If you just want a .45 pistol that has as many bullets as possible in the magazine, you’ll want to take a look at the FN FNX45. A large pistol that holds a whopping 15 rounds in the magazine, plus an additional round in the chamber, the FNX45 is currently the highest capacity pistol in production today.
This is a big and heavy gun to accommodate the large magazine, but it comes with a number of bells and whistles, including a steel slide to help reduce recoil, a 5.3 inch threaded barrel and raised three dot sights to accommodate a suppressor, and a smooth double action single action trigger.
Heckler & Koch USP45
There are few guns that have been as torture tested as much as the HK USP. Available in several calibers but probably most famous for the .45 version, the USP was first introduced in the mid-1990s as a nearly indestructible and fully reliable service pistol.
Available in full size and compact configurations, the USP45 is a very large handgun, which helps to reduce the felt recoil of the .45 round. The USP45 was thoroughly torture tested and abused by HK prior to being released and passed all tests, and would be an excellent gun for home defense or to carry on your hip out in the woods. The full size USP45 holds 12+1 rounds, while the Compact model holds 8 rounds. An updated version of the USP45, called the HK45, is slimmer and holds 10 rounds.
If you’re looking for a more modernized 1911 rather than the traditional looking Colt Series 70, you have no shortage of options today because the 1911 is more popular than ever. One such option that is also rather affordable is the Ruger SR1911, which retains the original Series 70-style firing system for a smoother trigger while also having a host of modernized upgraded features.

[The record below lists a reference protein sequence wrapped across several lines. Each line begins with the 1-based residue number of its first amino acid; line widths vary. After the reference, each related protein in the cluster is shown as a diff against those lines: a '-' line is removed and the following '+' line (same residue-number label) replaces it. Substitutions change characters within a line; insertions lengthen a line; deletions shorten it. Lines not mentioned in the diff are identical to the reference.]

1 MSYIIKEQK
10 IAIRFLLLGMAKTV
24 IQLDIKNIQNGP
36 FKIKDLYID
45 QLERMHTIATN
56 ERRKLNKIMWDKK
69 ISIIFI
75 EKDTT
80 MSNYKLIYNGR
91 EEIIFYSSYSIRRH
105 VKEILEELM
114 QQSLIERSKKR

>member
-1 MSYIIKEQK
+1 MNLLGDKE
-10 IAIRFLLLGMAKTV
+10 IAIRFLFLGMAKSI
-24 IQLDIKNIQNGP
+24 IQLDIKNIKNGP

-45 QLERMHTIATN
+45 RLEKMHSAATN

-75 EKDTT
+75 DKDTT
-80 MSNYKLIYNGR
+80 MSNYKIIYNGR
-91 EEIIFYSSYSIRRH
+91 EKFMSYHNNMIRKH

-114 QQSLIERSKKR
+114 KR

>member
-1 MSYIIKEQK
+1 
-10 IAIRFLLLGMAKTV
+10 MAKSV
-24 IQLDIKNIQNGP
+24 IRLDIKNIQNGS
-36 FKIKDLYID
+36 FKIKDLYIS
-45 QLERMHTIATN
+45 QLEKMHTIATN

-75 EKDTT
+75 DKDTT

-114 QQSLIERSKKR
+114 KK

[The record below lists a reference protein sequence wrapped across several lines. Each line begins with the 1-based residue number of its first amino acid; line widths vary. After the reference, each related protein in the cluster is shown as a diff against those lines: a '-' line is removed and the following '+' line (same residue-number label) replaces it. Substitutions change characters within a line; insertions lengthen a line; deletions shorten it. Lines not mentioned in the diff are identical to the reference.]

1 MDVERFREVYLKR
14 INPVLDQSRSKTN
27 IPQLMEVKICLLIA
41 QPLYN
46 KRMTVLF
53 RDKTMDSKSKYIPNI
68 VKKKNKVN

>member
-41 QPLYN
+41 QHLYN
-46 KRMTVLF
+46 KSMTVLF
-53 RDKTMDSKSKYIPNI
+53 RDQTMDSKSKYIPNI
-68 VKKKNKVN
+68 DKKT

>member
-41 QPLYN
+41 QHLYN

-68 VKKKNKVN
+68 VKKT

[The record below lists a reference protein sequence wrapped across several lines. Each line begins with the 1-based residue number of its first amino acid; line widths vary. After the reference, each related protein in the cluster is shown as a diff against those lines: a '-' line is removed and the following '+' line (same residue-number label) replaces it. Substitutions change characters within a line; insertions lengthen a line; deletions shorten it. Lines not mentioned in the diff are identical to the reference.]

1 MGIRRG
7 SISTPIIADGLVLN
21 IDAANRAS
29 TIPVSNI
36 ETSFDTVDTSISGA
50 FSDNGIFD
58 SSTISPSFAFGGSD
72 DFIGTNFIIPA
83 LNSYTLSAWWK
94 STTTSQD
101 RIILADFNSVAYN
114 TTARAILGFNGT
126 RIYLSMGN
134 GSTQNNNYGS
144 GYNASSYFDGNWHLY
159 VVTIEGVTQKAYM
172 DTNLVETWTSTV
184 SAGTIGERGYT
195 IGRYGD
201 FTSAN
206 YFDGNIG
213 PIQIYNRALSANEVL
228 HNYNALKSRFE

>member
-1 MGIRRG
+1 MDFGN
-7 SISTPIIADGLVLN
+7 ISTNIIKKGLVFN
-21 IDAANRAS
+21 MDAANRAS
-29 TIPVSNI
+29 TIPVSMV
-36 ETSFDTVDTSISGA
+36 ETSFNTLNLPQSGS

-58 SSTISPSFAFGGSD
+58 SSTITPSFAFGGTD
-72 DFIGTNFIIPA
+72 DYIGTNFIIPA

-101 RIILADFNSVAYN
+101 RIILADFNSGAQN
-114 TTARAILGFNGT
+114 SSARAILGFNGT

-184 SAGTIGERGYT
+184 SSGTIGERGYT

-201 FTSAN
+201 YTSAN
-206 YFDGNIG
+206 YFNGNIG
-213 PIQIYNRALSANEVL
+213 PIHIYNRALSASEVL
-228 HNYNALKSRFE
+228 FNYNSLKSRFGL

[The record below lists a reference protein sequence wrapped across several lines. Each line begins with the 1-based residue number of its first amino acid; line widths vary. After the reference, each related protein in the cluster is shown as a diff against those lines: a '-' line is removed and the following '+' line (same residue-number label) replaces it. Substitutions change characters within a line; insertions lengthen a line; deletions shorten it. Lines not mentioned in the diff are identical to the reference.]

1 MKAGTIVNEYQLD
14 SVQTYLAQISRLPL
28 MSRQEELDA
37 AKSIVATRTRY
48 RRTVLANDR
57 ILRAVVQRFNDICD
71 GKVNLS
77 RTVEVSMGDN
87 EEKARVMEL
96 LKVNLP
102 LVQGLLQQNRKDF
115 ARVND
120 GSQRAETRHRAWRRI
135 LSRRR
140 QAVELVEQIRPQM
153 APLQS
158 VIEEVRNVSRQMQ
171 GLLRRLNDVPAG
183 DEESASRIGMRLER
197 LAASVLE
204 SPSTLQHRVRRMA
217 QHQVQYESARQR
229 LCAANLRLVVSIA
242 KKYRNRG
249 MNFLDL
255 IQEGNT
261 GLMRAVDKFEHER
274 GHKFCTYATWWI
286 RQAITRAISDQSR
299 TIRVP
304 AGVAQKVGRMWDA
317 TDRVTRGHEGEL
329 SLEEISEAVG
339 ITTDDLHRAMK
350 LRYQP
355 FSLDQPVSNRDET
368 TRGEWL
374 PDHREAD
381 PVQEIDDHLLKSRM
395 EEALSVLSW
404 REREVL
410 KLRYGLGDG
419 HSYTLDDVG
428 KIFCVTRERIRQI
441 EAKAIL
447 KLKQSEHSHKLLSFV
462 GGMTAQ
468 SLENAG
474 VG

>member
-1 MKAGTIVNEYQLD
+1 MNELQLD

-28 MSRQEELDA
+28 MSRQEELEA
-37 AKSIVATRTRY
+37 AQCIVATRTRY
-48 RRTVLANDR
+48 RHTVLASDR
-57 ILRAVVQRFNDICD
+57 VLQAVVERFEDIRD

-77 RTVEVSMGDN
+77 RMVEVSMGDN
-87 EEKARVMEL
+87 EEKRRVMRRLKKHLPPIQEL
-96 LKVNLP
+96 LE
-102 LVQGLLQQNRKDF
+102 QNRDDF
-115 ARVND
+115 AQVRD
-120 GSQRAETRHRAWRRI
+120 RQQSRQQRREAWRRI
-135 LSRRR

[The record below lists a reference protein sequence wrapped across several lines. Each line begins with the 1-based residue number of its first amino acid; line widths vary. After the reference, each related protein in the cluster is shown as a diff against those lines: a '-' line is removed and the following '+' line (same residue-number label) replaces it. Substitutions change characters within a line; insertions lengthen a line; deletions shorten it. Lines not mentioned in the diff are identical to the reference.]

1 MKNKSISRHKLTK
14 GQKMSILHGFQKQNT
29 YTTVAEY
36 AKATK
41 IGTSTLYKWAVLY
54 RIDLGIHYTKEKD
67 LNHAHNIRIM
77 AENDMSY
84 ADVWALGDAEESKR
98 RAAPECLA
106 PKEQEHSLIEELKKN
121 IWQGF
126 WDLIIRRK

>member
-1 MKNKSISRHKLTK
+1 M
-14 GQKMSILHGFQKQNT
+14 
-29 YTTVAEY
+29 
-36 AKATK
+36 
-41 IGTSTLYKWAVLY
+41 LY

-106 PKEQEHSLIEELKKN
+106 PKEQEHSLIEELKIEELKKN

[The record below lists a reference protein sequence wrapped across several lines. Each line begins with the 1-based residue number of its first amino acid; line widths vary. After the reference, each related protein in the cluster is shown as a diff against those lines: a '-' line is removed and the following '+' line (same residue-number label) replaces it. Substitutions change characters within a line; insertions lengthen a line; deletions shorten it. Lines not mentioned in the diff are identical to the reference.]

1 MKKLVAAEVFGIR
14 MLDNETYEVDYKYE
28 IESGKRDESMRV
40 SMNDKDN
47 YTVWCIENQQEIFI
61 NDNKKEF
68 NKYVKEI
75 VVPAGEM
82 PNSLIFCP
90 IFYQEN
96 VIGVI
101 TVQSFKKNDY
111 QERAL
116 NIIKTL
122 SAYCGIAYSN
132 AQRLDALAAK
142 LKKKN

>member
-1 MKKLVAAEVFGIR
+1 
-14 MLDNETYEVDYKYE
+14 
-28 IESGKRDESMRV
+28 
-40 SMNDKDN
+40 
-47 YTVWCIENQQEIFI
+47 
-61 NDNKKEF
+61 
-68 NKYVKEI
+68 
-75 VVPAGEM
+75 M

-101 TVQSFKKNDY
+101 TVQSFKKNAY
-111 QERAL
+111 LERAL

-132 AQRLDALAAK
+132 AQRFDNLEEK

For example, the SR1911 has a longer frame mounted thumb and a beavertail grip safety, which will make it easier to switch the safety on and off and reduce the odds of slide bite. It also has wider slide serrations, a longer trigger, flat mainspring housing, and raised three dot night sights.
SIG Sauer P220
When the SIG Sauer P220 was first introduced in the 1970s, it immediately competed with the 1911 pistol, which was dominating the .45 market at the time. The P220’s main difference was its double action single action trigger mechanism and the lack of an external safety. The P220 has a capacity of either seven or eight rounds depending on the magazine, and the newer models today feature a tactical rail and an improved E2 ergonomic grip.
For a brief period of time, SIG Sauer also offered a double stacked version of the P220 called the P227, but it is no longer in production. However, you can still easily find used models floating around. The P227 is thicker in the grip than the P220 and has a ten round capacity rather than seven or eight.
The Walther PPQ45 was Walther’s first and so far only .45 ACP pistol. When the PPQ was first introduced in 2011 in 9mm, it quickly became known for two things: excellent ergonomics and one of the best triggers of any striker fired pistol on the market.
The .45 ACP version is no exception, with the only difference being that it’s significantly larger than the 9mm and .40 versions to accommodate the .45 round. Therefore, whereas the 9mm and .40 PPQs are mid-sized pistols, the .45 version is definitely a full sized model. The PPQ45 has a capacity of 12+1 rounds, and is one of the most comfortable .45s on the market to hold today.
The .45 pistols that we have discussed in this article each come from reputable manufacturers and are the very best options available today.
This article first appeared at Gun News Daily.